“Out on the plains with the Namlutti,” she said. “I have two goats and that’s all I need.” 

He’d thought about it now for more than a day. Life in Usan was all he knew. What was a “better” life? Life had been good in Usan, he thought. But now, he wondered how he would have any life at all. And not only that: what is the point? 

They were all dead. His brothers and sisters. Mother and father. The friends he’d laughed with, chased around the reed huts and stacked-stone walls of Usan, they were dead too. Of the survivors, he had a few acquaintances, people who’d offer to bring him with them.  

He didn’t want to. 

He would demand answers from the gods. It seemed before he could bring himself to find a way to survive, a place to belong, he needed to know more. 

The gods. How could he find them in order to question them? The priest of Huon used to point west, between two tall peaks on the horizon.  

“The gods sleep,” the priest had said. “But they left messengers on earth, divine bulls and lion-dragons. There.” He would point and, even as a young child, Sidu imagined what the sacred valley between the mountains looked like. 

From his perch on the rock heap, Sidu wondered: would the trip take a moon? A few moons? A year? 

No distance was too far.

Except from "The Pit-Temple of Gazakku."
The sixth story in ONCE UPON A TIME IN HARAL.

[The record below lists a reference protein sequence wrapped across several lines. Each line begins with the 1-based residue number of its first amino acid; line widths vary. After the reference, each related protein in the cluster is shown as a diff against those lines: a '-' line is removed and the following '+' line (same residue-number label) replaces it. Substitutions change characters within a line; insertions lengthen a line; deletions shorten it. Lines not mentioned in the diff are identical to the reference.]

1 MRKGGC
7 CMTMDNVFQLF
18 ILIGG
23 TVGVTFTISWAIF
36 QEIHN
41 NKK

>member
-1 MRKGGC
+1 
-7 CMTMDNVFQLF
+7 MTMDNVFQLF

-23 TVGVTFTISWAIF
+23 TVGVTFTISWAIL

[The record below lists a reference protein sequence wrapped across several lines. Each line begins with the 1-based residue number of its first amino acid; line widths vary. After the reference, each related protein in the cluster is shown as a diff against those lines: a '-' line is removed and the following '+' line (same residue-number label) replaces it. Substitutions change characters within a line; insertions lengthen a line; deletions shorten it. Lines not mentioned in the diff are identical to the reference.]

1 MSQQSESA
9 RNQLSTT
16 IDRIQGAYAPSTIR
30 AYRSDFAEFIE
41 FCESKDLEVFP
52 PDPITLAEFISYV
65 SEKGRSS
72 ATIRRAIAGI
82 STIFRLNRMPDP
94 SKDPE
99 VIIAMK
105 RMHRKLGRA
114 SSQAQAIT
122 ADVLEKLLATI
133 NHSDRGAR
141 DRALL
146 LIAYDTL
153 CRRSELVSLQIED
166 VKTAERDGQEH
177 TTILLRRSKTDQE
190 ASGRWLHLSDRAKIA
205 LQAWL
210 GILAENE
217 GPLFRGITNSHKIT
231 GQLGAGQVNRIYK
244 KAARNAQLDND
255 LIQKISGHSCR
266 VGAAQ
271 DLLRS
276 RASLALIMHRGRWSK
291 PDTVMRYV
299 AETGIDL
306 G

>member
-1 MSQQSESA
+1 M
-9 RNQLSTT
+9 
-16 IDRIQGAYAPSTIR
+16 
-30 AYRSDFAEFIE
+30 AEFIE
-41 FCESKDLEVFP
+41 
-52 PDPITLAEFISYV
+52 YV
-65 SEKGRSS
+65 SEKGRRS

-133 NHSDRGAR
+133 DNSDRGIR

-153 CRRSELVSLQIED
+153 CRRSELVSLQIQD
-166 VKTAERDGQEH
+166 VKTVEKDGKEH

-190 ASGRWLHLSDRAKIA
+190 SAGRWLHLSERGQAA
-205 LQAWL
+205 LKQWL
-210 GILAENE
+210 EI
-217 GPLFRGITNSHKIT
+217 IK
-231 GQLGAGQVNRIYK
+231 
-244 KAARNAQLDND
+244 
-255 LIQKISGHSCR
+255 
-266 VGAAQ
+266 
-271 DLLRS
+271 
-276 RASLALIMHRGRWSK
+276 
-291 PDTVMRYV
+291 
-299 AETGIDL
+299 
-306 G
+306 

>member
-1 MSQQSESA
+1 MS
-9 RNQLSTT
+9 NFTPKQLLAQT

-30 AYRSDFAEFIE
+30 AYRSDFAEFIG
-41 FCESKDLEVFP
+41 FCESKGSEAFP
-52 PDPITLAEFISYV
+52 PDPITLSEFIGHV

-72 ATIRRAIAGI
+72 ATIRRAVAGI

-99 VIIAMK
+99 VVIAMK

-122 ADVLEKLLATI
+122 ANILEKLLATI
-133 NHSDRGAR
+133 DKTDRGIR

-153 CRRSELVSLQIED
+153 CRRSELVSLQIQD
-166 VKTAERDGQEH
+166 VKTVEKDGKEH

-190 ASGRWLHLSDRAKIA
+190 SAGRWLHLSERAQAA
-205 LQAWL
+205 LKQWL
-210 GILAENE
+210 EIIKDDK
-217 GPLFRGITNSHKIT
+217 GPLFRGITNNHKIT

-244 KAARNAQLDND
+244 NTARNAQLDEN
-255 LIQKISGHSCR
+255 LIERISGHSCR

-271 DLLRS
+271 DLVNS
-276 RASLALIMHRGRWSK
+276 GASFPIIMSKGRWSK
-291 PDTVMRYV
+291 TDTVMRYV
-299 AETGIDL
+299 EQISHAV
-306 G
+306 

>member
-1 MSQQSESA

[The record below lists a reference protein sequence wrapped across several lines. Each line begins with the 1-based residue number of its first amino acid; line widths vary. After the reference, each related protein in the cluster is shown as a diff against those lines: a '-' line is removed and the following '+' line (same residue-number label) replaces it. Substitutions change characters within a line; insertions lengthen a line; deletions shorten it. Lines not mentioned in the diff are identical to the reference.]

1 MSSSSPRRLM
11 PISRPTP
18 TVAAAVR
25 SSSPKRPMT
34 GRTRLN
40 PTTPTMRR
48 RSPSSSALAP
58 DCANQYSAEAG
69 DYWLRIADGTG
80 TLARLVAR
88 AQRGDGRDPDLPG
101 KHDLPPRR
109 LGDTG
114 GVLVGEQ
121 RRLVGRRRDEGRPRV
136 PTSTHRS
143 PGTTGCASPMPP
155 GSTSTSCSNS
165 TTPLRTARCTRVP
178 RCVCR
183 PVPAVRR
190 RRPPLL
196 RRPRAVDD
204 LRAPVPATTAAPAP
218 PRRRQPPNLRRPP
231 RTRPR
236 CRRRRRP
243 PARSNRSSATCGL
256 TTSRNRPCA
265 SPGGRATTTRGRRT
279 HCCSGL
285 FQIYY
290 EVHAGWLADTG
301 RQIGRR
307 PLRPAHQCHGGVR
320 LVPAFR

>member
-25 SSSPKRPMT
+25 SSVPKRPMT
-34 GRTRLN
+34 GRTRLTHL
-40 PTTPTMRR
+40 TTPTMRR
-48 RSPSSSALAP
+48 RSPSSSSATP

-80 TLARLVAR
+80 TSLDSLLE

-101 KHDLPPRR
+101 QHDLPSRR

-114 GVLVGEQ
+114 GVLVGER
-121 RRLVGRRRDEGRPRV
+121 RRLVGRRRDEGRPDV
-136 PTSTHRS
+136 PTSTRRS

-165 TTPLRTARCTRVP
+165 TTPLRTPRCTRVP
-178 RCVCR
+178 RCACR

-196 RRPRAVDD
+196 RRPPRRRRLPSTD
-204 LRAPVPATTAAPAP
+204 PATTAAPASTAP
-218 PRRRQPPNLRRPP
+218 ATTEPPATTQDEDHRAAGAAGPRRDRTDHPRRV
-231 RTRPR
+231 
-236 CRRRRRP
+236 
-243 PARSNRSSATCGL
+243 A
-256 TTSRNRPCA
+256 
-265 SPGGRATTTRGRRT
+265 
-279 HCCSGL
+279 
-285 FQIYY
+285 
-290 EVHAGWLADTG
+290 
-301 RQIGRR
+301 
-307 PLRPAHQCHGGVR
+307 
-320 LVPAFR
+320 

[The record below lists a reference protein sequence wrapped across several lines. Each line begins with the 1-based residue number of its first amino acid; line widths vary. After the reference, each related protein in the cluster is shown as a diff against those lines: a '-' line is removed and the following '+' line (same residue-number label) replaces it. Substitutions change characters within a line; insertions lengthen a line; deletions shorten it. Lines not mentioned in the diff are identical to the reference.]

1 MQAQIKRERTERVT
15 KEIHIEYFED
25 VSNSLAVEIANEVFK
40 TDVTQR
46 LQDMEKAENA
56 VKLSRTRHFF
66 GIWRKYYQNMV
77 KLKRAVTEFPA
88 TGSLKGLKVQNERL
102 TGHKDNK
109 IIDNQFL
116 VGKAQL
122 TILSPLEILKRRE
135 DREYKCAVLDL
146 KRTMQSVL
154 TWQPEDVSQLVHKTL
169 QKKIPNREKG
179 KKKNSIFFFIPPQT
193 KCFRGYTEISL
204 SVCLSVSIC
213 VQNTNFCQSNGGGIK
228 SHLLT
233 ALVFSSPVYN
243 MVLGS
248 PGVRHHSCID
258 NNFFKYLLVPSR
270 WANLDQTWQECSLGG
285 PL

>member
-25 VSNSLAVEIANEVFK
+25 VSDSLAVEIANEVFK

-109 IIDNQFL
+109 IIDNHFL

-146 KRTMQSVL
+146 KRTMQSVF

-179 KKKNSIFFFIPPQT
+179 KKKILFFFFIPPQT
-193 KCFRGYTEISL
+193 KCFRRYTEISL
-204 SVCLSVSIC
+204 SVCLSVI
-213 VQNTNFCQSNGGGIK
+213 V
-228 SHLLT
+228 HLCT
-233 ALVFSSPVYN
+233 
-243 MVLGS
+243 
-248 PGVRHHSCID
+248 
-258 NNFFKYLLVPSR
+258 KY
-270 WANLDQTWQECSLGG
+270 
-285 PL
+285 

A bronze hook—I’d paid dearly for it—snapped. And I fell at least half a dozen cubits to the tiled floor. My soft leather boots hardly made a sound.

“Kur!” my friend hissed at me from the stone ledge. “Are you okay?”

“Hush!” I whispered as loudly as I dared. No moon graced the sky tonight in the land north of the Haunted Waste. Only the light of stars guided us in our descent into the pit-temple of Gazakku. Without my trusty hook, the rest of the descent would be much more difficult.

I am a thief, but I have a family. This commission was risky enough already.

Ilulu and Ahur must have tied the rope to something, because they joined me rather more quickly than I was prepared for.

“Can we get down now without using the stairs?” Ahur whispered in the dim light. His bronze-brown skin contrasted sharply with a full head of reddish-white hair and a closely trimmed beard. The clan patriarch had insisted on coming and also that there should be only three of us.

“Not without our rope,” I whispered back. We won’t even be able to climb back up these smooth walls!

“Who says we won’t have our rope?” Ilulu asked with a smile.

I began to answer her, but she was talking to herself and seemed to be concentrating. To my amazement, in less than a moment, the rope fell at our feet.


“Never doubt a witch,” she winked at me.

Contact us

Chasing the Dragon

Derek believes readers of fantasy—the greatest kind of people—can’t get enough of wonder and that feeling where you forget about your dismal real-world existence for moments or even hours at a time. Like most drug addicts, fantasy readers are continually “chasing the dragon,” trying to relive the high they got from Tolkien, Le Guin, Sanderson, Pratchett, Jordan, Gaiman, Lewis, Hobb, McAffrey, or whomever, when they were young readers. His one and only goal is to provide such wonder. But seekers of wonder also want new, shiny things, which is why Derek’s stories are unique in setting and magical content.

bottom of page